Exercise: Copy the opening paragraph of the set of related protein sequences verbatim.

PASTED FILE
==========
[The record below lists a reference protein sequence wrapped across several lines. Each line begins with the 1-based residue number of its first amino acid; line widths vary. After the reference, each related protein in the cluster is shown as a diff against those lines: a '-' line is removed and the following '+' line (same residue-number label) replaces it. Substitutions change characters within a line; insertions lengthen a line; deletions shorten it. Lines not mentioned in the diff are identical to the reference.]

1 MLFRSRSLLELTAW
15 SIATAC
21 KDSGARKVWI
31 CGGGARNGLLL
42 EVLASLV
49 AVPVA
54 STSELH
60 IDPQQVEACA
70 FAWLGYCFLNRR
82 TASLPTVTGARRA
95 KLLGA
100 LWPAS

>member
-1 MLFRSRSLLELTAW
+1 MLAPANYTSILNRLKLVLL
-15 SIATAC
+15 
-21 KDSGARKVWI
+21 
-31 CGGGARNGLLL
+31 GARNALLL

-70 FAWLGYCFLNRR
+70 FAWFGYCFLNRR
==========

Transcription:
[The record below lists a reference protein sequence wrapped across several lines. Each line begins with the 1-based residue number of its first amino acid; line widths vary. After the reference, each related protein in the cluster is shown as a diff against those lines: a '-' line is removed and the following '+' line (same residue-number label) replaces it. Substitutions change characters within a line; insertions lengthen a line; deletions shorten it. Lines not mentioned in the diff are identical to the reference.]